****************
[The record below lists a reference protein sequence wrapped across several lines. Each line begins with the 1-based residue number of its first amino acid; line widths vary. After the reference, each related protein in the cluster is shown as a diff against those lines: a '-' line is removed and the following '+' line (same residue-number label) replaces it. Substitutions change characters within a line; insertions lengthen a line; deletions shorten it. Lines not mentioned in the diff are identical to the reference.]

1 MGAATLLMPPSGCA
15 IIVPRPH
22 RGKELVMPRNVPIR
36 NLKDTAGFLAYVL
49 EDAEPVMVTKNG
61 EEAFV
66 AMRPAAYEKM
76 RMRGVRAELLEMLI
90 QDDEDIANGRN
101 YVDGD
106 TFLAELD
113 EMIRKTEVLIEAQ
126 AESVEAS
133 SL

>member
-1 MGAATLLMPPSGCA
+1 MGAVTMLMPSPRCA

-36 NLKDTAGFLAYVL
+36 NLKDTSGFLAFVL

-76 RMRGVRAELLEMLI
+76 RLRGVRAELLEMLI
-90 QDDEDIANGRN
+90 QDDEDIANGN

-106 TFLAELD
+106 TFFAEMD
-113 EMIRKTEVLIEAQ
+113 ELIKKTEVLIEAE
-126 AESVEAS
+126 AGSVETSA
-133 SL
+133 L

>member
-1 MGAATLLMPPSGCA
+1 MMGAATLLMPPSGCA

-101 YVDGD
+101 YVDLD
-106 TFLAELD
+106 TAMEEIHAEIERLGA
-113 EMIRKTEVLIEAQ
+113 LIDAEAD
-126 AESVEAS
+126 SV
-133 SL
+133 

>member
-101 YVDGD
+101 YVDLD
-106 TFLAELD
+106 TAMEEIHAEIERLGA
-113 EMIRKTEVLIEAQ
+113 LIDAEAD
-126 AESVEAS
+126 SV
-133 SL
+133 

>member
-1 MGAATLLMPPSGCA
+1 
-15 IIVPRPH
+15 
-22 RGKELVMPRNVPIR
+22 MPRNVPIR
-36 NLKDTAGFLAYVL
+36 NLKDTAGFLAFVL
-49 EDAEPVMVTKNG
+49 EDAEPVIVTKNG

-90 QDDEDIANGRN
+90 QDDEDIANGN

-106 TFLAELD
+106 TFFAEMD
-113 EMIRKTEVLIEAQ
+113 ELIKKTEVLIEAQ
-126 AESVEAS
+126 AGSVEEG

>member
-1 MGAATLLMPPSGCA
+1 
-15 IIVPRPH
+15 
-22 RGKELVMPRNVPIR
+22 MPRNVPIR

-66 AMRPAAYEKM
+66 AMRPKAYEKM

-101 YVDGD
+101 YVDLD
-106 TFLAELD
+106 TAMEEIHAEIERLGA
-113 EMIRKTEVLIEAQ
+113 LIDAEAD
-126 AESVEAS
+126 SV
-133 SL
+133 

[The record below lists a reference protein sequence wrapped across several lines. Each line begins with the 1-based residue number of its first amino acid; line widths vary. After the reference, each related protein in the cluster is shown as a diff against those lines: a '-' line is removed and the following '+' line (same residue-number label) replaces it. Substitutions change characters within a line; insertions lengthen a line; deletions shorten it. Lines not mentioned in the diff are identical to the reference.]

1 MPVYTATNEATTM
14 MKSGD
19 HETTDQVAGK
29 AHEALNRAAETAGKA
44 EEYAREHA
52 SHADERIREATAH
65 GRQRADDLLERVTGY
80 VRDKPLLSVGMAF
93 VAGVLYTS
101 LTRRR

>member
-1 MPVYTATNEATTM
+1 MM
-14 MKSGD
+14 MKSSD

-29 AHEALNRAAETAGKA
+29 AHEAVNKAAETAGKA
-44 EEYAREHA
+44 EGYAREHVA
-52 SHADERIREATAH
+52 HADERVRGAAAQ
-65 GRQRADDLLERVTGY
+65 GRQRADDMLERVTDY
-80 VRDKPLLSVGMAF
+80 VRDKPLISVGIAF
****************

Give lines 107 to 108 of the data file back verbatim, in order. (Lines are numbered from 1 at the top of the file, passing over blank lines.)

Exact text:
-1 MPVYTATNEATTM
+1 MM